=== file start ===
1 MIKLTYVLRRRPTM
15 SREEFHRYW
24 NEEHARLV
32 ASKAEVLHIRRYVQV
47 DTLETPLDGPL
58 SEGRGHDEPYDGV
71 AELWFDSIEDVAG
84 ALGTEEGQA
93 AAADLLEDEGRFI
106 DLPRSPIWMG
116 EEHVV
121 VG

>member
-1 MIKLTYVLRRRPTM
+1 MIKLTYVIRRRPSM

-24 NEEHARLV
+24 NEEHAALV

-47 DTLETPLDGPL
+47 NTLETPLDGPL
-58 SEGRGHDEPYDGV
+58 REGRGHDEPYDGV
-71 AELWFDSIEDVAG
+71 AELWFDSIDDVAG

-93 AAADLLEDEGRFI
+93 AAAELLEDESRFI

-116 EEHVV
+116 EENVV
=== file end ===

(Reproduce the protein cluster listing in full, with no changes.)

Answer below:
1 MIKLTYVLRRRPTM
15 SREEFHRYW
24 NEEHARLV
32 ASKAEVLHIRRYVQV
47 DTLETPLDGPL
58 SEGRGHDEPYDGV
71 AELWFDSIEDVAG
84 ALGTEEGQA
93 AAADLLEDEGRFI
106 DLPRSPIWMG
116 EEHVV
121 VG

>member
-1 MIKLTYVLRRRPTM
+1 MIKLTYVIRRRPSM

-24 NEEHARLV
+24 NEEHAALV

-47 DTLETPLDGPL
+47 NTLETPLDGPL
-58 SEGRGHDEPYDGV
+58 REGRGHDEPYDGV
-71 AELWFDSIEDVAG
+71 AELWFDSIDDVAG

-93 AAADLLEDEGRFI
+93 AAAELLEDESRFI

-116 EEHVV
+116 EENVV